As a new Christian learns more, they think of things that they’d like to try, like changing behaviors and priorities, and making clever plans to give God things he might like. It’s a relationship, but instead of hearing God’s voice out loud, new Christians should be collecting information about God like a detective, then acting accordingly. It’s demanding, and there is sometimes kickback. But I think that the point of Christianity is that you are building a lasting relationship with God by choosing how you spend your time.

What can you learn by reading apologetics books?

For beginning apologists, I wanted to recommend a series of 3 books designed to give you coverage of most of the issues. Each book is a collection of short chapters designed to introduce you to the various areas that are likely to come up in disputes.

Here they are:

  1. “The Case for a Creator” by Lee Strobel
  2. “Passionate Conviction” edited by William Lane Craig and Paul Copan
  3. “Contending with Christianity’s Critics” edited by William Lane Craig and Paul Copan

I just wanted to show you the table of contents so that you could get an idea about what you might learn by reading through these books.

The Case for a Creator

Here is the table of contents. (Watch the book’s DVD on YouTube)

  1. White-Coated Scientists Versus Black-Robed Preachers
  2. The Images of Evolution
  3. Doubts About Darwinism: An Interview with Jonathan Wells
  4. Where Science Meets Faith: An interview with Stephen C. Meyer
  5. The Evidence of Cosmology: Beginning with a Bang; An interview with William Lane Craig
  6. The Evidence of Physics: the Cosmos on a Razor’s Edge; An interview with Robin Collins
  7. The Evidence of Astronomy: The Privileged Planet; An interview with Guillermo Gonzalez and Jay Wesley Richards
  8. The Evidence of Biochemistry: The Complexity of Molecular Machines; An Interview with Michael J. Behe
  9. The Evidence of Biological Information: The Challenge of DNA and the Origin of Life; An Interview with Stephen C. Meyer
  10. The Evidence of Consciousness: The Enigma of the Mind; An Interview with J.P. Moreland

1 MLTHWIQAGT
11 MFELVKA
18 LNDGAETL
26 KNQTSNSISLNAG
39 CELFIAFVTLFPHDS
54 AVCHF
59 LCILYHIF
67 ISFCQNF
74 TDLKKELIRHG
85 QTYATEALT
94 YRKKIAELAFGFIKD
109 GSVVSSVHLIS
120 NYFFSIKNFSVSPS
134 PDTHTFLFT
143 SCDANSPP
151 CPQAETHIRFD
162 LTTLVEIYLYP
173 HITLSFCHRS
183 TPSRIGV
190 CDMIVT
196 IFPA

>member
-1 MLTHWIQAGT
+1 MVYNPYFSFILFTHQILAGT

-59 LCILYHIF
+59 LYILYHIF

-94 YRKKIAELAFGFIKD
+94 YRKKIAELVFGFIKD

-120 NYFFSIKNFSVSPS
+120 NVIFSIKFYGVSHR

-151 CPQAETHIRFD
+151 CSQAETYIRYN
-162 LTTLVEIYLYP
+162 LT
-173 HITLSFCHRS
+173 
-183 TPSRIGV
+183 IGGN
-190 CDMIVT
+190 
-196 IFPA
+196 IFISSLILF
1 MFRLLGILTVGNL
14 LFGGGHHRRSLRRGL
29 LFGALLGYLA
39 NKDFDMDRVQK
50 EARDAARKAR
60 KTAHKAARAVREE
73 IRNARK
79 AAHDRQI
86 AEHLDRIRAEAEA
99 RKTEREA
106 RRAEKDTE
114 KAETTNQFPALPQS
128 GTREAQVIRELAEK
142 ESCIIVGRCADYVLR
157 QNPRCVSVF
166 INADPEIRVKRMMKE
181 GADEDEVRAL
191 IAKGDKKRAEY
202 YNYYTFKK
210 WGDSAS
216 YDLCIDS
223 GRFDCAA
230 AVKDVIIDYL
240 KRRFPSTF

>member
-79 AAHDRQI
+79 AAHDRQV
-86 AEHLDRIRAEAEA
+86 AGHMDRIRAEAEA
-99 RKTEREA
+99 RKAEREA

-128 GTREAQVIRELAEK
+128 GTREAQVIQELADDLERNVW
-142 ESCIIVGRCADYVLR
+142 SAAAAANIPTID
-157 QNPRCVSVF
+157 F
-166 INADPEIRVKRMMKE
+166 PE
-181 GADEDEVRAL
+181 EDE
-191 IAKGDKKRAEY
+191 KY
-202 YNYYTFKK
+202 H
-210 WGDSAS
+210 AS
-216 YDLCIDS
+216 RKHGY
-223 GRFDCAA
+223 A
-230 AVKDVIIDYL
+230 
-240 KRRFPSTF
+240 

11. The Cumulative Case for a Creator

Passionate Conviction

Here is the table of contents. (Sample chapter in a PDF)


  • In Intellectual Neutral by William Lane Craig
  • Living Smart by J. P. Moreland


  • Why Doesn’t God Make His Existence More Obvious to Us? by Michael J. Murray
  • Two Versions of the Cosmological Argument by R. Douglas Geivett
  • The Contemporary Argument for Design: An Overview by Jay W. Richards
  • A Moral Argument by Paul Copan


  • Revisionist Views about Jesus by Charles L. Quarks
  • What Do We Know for Sure about Jesus’ Death? by Craig A. Evans
  • Jesus’ Resurrection and Christian Origins by N. T. Wright


  • Christianity in a World of Religions by Craig J. Hazen
  • The East Comes West (or Why Jesus instead of the Buddha?) by Harold Netland
  • Christ in the New Age by L. Russ Bush
  • Islam and Christianity by Emir Fethi Caner


  • The Challenges of Postmodernism by J. P. Moreland
  • Is Morality Relative? by Francis J. Beckwith
  • Reflections on McLaren and the Emerging Church by R. Scott Smith


  • Dealing with Emotional Doubt by Gary R. Habermas
  • Apologetics for an Emerging Generation by Sean McDowell

Contending with Christainity’s Critics

Here is the table of contents. (Sample chapter in a PDF)


  • Dawkins’s Delusion by William Lane Craig
  • At Home in the Multiverse? by James Daniel Sinclair
  • Confronting Naturalism: The Argument from Reason by Victor Reppert
  • Belief in God: A Trick of Our Brain? by Michael J. Murray
  • The Moral Poverty of Evolutionary Naturalism by Mark D. Linville
  • Dawkins’s Best Argument Against God’s Existence by Gregory E. Ganssle


  • Criteria for the Gospels’ Authenticity by Robert H. Stein
  • Jesus the Seer by Ben Witherington III
  • The Resurrection of Jesus Time Line by Gary R. Habermas
  • How Scholars Fabricate Jesus by Craig A. Evans
  • How Badly Did the Early Scribes Corrupt the New Testament? An Examination of Bart Ehrman’s Claims by Daniel B. Wallace
  • Who Did Jesus Think He Was? by Michael J. Wilkins


  • The Coherence of Theism by Charles Taliaferro and Elsa J. Marty
  • Is the Trinity a Logical Blunder? God as Three and One by Paul Copan
  • Did God Become a Jew? A Defense of the Incarnation by Paul Copan
  • Dostoyevsky, Woody Allen, and the Doctrine of Penal Substitution by Steve L. Porter
  • Hell: Getting What’s Good My Own Way by Stewart Goetz
  • What Does God Know? The Problems of Open Theism by David P. Hunt

Before you can mount a detailed defense on any of these questions, it helps to be able to recognize them all!

By the way, you can get a head start on the first one if you just connect to YouTube and watch the movies “Unlocking the Mystery of Life” and “The Privileged Planet”.